Two pictures sit side by side on a wall in my study at the synagogue. One is a painting of the ship the Vaterland. The others is a photograph of the ship the Leviathan.

The Vaterland was the ship my grandfather took from Europe in the early 1900s. According to family lore, my grandfather, searching for the freedom and opportunity afforded by the United States, jumped from the Vaterland while it was docked in New York Harbor.

The Leviathan was a troop ship that brought US soldiers to Europe to fight in World War One.

The Vaterland and the Leviathan were the same ship.

Yes, the ship that brought my grandfather to America was seized by the US government and used as part of the fight to restore world order during WWI.

I look at the painting my grandfather did of the Vaterland in 1923 and I am reminded of the sacrifices he made so that he could marry and raise a family in the greatest country on the planet.

I look at the photograph of the troops sitting on the deck of the Leviathan and I am reminded that the freedom and security offered in the U.S. come at a price.

I look at the two pictures sitting side by side and I am reminded of how fortunate I am to have been born and raised as a US citizen. And I am reminded that the opportunities afforded to me by my grandfather and this nation place upon me a responsibility to use the life I have been given wisely.

Because of my grandfather I grew up in the comfort and safety of suburban New Jersey.

Because of my grandfather I was able to work on my first presidential campaign when I was only 7 years old. (I supported the losing Democratic ticket.)

Because of my grandfather I obtained a passport at an early age and was able to travel to the Caribbean for vacation and to Israel to become Bar Mitzvah.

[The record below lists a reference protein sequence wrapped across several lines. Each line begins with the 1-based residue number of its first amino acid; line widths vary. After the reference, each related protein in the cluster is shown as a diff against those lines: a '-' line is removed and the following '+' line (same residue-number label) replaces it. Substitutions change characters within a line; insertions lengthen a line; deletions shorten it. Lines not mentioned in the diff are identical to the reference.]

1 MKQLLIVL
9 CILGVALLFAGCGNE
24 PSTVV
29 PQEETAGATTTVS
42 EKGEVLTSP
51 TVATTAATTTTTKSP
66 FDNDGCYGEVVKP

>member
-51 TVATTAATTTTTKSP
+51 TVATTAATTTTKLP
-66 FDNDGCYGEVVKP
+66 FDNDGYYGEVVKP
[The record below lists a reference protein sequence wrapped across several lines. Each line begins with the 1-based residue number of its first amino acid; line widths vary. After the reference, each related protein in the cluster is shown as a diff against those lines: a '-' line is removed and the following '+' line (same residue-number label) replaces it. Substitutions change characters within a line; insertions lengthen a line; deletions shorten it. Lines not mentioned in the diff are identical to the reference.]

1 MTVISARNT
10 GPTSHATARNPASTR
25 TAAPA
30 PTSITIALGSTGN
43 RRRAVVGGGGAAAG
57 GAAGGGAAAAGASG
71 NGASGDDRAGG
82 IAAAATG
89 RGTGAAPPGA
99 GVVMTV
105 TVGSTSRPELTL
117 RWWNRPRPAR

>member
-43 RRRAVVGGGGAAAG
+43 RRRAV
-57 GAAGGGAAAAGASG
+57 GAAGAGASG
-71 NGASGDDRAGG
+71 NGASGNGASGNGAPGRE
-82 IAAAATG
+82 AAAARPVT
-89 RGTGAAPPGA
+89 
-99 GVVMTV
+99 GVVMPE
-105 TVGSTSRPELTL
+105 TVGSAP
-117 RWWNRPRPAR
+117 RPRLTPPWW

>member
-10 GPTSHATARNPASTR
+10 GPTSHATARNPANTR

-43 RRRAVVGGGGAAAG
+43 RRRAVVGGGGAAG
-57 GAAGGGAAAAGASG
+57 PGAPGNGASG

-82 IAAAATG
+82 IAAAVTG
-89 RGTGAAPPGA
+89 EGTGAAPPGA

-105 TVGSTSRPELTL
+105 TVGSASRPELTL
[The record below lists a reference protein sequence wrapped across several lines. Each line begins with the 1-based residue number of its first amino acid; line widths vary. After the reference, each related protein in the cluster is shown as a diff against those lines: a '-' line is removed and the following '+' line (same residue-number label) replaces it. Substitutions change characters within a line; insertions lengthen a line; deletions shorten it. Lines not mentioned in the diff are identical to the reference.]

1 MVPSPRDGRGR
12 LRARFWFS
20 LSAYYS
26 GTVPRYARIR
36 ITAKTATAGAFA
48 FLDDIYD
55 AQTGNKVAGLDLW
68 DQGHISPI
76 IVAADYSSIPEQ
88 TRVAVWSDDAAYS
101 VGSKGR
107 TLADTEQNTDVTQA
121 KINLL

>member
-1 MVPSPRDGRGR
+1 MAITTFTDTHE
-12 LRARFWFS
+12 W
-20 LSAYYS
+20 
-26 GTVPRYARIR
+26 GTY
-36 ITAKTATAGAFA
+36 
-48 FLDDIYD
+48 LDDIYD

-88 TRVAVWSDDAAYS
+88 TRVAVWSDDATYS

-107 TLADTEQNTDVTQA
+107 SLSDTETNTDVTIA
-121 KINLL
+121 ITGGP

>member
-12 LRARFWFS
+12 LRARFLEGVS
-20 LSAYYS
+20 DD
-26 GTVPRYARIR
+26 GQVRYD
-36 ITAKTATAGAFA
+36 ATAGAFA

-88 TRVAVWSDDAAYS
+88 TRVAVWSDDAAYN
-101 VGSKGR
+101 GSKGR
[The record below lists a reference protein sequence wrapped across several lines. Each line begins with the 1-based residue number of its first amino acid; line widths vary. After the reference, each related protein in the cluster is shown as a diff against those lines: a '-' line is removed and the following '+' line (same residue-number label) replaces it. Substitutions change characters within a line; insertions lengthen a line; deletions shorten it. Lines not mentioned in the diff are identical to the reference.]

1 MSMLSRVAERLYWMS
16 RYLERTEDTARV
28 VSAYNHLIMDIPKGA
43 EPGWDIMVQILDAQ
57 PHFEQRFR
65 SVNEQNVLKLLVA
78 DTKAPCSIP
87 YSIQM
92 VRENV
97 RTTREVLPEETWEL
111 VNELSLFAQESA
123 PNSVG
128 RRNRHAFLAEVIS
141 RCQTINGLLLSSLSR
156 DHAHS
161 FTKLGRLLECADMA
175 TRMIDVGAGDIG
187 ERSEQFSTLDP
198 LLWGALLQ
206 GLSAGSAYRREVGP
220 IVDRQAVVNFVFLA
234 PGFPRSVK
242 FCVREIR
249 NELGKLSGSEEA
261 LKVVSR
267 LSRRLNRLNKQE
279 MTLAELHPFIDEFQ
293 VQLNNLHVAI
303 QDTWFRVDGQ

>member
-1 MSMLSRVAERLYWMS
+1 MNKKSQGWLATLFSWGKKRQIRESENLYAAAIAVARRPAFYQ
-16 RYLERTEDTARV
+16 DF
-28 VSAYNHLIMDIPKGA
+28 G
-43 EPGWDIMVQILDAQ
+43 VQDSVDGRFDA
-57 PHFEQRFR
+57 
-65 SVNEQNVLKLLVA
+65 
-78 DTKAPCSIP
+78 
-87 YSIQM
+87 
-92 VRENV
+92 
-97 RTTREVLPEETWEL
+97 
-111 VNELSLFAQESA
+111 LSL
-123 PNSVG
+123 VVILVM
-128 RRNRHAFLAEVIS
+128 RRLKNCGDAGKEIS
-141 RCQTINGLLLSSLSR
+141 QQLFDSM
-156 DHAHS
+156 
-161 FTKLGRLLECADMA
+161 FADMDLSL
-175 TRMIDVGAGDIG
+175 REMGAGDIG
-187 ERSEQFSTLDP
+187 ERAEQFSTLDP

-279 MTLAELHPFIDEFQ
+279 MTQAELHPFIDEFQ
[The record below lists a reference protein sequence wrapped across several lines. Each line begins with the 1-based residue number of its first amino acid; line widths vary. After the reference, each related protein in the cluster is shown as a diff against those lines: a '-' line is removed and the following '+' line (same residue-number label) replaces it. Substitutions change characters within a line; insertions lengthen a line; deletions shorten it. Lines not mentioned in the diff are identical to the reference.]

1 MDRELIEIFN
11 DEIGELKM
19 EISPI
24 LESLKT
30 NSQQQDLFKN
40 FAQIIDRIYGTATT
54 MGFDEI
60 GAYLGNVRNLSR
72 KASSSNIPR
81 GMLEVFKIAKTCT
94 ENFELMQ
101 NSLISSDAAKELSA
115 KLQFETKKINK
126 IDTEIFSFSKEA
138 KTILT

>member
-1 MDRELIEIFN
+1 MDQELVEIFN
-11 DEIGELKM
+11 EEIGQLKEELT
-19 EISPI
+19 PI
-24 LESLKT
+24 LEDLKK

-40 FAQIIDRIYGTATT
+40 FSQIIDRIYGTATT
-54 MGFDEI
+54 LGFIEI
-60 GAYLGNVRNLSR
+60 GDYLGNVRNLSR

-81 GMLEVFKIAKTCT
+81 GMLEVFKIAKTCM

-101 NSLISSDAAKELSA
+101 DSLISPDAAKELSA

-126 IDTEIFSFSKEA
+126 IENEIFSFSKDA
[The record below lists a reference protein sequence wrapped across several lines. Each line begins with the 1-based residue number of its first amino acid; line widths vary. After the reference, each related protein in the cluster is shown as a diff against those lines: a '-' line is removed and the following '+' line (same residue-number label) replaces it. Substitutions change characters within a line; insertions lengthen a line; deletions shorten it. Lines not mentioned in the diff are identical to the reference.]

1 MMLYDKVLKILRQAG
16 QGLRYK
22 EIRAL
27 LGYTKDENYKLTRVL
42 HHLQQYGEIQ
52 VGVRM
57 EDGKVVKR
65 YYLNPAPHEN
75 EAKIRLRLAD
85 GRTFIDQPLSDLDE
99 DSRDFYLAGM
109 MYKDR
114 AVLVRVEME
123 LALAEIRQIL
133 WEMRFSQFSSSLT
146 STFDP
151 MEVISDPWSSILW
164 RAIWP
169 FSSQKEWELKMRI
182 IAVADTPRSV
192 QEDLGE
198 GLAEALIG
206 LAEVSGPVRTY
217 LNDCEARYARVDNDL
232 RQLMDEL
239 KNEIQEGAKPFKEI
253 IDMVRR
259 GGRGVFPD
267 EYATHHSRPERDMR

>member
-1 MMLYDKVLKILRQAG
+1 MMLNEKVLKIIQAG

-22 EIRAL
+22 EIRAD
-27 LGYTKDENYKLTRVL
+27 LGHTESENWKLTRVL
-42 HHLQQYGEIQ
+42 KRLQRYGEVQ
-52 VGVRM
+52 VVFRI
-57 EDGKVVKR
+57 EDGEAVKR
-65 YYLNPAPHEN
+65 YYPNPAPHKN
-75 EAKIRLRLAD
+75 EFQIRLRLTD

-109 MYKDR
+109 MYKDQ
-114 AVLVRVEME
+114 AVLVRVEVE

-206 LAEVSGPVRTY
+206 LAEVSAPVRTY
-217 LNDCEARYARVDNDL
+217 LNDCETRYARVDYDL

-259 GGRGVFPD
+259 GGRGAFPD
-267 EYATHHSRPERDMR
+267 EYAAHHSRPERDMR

Because of my grandfather I am able to lead a large Reform synagogue, and I do so ever aware that the authorities are there to protect my community rather than persecute us.

Because of my grandfather I am able to vote each November and know that my vote counts as much as it does for any other citizen.

Because of my grandfather I was able to travel to Washington in September and lobby against the deal with Iran. My ability to take a position contrary to the Administration was an example of democracy at work.

Yes, because of my grandfather I am free to speak my mind and take positions- on the Iran deal and many other issues- without fear of negative consequence.

On this Thanksgiving, and every day, I am grateful for the risk my Grandpa Alex took and for the gift he gave me by jumping from a ship in New York Harbor.

In the Torah portion Lech Lecha God calls to Abram and says, “"Go forth from your land and from your birthplace and from your father's house, to the land that I will show you. And I will make you into a great nation, and I will bless you, and I will make your name great, and you shall be a blessing.”

My grandfather left his land, his birthplace, and his father’s house. He came to a land of opportunity. And because of what he did, I am reminded each and every day that I am blessed. We all are.

Rabbi Daniel M. Cohen, D.Min. is the Senior Rabbi of Temple Sharey Tefilo-Israel in South Orange, NJ. He is a member of the AIPAC National Council and, in his free time, the Senior Editor of the online technology blog Gear Diary.